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Before the inevitable Uber IPO date, the transportation disruptor is willing to pay up to $100 million to keep its business model intact.
You see, drivers joined together to form a class-action lawsuit against Uber. And in order to keep drivers as independent contractors, Uber gave in to a list of demands in a settlement today.
Because of this huge settlement, some investors are scared of what this means for the Uber stock price when it comes to market.
But before we get to that, and another huge potential red flag for investors before the Uber IPO date, Money Morning wanted to make sure our readers knew all the details of this $100 million Uber settlement.
Uber is facing two class-action lawsuits in California and Massachusetts covering 385,000 drivers, according to The Wall Street Journal. While Uber also has lawsuits pending in Arizona, Florida, and Pennsylvania, the cases in California and Massachusetts involve the largest amount of drivers.
As part of the settlement, Uber has agreed to make some concessions to the drivers in order to keep them classified as independent contractors.
First, the company will revise its practice of deactivating drivers without adequate warning. Uber will have to explain its decisions when it terminates drivers, and it will also have to give warnings before deciding to completely remove drivers from its app.
The Uber drivers in those states also won't be removed from the service for declining rides. But they still could be banned for declining a ride based on the sexual orientation or race of a passenger, according to Engadget.
Uber will pay out $84 million now to the plaintiffs and $16 million when it goes public.
The $100 million may seem hefty for a startup, but it will actually save Uber money in the long term. You see, Uber's profitability relies on its drivers acting as independent contractors. Uber saves money by not paying Social Security tax, health insurance, and Medicare tax.
It's going to be cheaper to pay $100 million in the settlement now than to classify the drivers as employees.
So while the news may seem bad this morning, this is actually a win for Uber. But that doesn't mean the company doesn't have other red flags.
When the Uber IPO date is set, Uber stock will still be a highly speculative investment because of this one giant flaw...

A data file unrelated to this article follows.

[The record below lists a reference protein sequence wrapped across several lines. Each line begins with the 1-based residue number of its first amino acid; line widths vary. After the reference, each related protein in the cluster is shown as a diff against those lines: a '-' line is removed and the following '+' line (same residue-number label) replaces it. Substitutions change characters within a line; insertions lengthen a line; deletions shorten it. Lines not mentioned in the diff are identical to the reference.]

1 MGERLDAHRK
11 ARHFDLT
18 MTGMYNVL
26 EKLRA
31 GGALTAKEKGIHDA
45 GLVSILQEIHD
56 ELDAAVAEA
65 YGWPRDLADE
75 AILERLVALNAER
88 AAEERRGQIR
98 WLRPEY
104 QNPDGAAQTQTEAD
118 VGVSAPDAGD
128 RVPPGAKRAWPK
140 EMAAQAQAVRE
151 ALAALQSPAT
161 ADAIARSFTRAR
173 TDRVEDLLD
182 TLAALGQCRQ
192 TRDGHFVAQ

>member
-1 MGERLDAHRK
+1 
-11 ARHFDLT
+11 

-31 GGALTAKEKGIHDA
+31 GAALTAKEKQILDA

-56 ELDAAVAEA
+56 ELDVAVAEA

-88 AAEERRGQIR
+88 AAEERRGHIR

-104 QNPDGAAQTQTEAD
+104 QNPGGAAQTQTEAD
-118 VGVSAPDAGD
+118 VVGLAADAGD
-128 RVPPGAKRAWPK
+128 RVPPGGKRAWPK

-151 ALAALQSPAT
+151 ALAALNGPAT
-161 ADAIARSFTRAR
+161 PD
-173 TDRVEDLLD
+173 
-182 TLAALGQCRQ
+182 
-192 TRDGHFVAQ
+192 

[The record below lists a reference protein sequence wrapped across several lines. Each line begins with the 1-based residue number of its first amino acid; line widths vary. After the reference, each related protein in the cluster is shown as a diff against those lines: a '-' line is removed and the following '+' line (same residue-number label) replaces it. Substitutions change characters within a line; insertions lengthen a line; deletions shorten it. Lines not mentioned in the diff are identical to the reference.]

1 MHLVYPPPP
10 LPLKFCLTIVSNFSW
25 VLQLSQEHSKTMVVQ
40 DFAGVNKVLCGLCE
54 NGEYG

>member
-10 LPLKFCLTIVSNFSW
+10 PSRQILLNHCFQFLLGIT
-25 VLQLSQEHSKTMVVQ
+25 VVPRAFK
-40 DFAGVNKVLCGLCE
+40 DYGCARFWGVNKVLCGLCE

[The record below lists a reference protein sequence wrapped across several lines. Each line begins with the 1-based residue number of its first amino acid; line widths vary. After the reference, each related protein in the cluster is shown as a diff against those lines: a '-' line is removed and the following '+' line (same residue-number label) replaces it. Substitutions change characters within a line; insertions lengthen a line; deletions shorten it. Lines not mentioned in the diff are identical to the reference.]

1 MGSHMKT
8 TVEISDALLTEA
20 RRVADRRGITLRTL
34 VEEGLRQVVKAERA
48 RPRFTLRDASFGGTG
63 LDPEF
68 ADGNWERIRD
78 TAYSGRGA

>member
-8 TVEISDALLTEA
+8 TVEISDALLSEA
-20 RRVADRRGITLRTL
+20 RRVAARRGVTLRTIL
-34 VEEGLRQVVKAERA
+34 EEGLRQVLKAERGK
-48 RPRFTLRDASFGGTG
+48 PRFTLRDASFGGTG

The Single Biggest Red Flag Ahead of the Uber IPO Date
There's no arguing that Uber is a rock star in the startup world.
It will be one of the most anticipated IPOs ever. Reuters already projects global bookings for Uber will reach $26.12 billion this year.
But as highlighted by these lawsuits, Uber's best asset is also its greatest liability: the drivers.
Uber doesn't have the overhead of traditional transportation services because it doesn't own the vehicles. The problem for Uber, though, is that it has to solely rely on its drivers to bring in revenue.
And Uber is having a tough time keeping its drivers around...
According to a study conducted by Princeton Professor Alan Krueger and Uber Head of Policy Research Jonathan Hall, 62% of drivers have a full-time job or part-time job outside of Uber. That suggests most Uber drivers can't make a living driving for the company.
In fact, the study also revealed that only slightly half of the people who drive for Uber are working for the company a year later.
Uber can only increase profitability if it hires more drivers, and that is going to be a challenge moving forward. States like California will increase the minimum wage to $15 over the next six years, which makes Uber a much less attractive option as a second source of income.
Some drivers can make up to $30.35 per hour, but that doesn't include the cost of vehicle maintenance, tolls, and car insurance.
Uber also faces stiff competition from rival services like Lyft and China's Didi Kuaidi. If these companies need to attract more drivers, they will have to pay higher commissions. Since Uber's business model is entirely dependent on commissions, it could start losing money if it needs to increase its payout percentage to attract more drivers.
So while the Uber IPO date is inevitable, its risks increase the longer it waits to offer Uber stock to the public.
The Bottom Line: The Uber IPO will be one of the most discussed IPOs on Wall Street, but that doesn't mean Uber stock is worth investing in. The company has a lot of hurdles to clear before it deserves to be in your portfolio. We will keep covering Uber before its IPO to make sure our readers are always up to date on the latest Uber news.
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